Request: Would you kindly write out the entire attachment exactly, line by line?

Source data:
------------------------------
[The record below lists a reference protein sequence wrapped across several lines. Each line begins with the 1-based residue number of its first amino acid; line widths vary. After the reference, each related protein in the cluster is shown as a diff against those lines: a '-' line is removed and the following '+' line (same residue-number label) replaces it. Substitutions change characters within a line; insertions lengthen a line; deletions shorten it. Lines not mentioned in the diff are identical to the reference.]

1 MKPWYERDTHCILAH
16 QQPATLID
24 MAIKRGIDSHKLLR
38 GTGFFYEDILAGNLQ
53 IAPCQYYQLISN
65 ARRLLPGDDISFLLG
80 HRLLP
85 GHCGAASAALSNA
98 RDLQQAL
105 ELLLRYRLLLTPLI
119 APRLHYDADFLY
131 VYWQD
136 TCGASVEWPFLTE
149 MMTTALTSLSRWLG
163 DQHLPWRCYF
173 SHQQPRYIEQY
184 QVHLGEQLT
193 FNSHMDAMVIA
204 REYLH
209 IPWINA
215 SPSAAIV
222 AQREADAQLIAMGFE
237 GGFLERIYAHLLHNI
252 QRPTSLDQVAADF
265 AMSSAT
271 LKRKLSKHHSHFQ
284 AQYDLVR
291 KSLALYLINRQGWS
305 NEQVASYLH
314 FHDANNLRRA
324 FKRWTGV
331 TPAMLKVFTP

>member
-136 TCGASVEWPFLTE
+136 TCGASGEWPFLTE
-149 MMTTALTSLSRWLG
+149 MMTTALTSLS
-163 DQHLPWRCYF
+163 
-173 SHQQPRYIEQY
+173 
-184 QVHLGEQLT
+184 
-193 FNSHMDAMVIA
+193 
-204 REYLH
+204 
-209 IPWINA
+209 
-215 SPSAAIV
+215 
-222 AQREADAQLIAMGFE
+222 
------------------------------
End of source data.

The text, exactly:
[The record below lists a reference protein sequence wrapped across several lines. Each line begins with the 1-based residue number of its first amino acid; line widths vary. After the reference, each related protein in the cluster is shown as a diff against those lines: a '-' line is removed and the following '+' line (same residue-number label) replaces it. Substitutions change characters within a line; insertions lengthen a line; deletions shorten it. Lines not mentioned in the diff are identical to the reference.]

1 MKPWYERDTHCILAH
16 QQPATLID
24 MAIKRGIDSHKLLR
38 GTGFFYEDILAGNLQ
53 IAPCQYYQLISN
65 ARRLLPGDDISFLLG
80 HRLLP
85 GHCGAASAALSNA
98 RDLQQAL
105 ELLLRYRLLLTPLI
119 APRLHYDADFLY
131 VYWQD
136 TCGASVEWPFLTE
149 MMTTALTSLSRWLG
163 DQHLPWRCYF
173 SHQQPRYIEQY
184 QVHLGEQLT
193 FNSHMDAMVIA
204 REYLH
209 IPWINA
215 SPSAAIV
222 AQREADAQLIAMGFE
237 GGFLERIYAHLLHNI
252 QRPTSLDQVAADF
265 AMSSAT
271 LKRKLSKHHSHFQ
284 AQYDLVR
291 KSLALYLINRQGWS
305 NEQVASYLH
314 FHDANNLRRA
324 FKRWTGV
331 TPAMLKVFTP

>member
-136 TCGASVEWPFLTE
+136 TCGASGEWPFLTE
-149 MMTTALTSLSRWLG
+149 MMTTALTSLS
-163 DQHLPWRCYF
+163 
-173 SHQQPRYIEQY
+173 
-184 QVHLGEQLT
+184 
-193 FNSHMDAMVIA
+193 
-204 REYLH
+204 
-209 IPWINA
+209 
-215 SPSAAIV
+215 
-222 AQREADAQLIAMGFE
+222 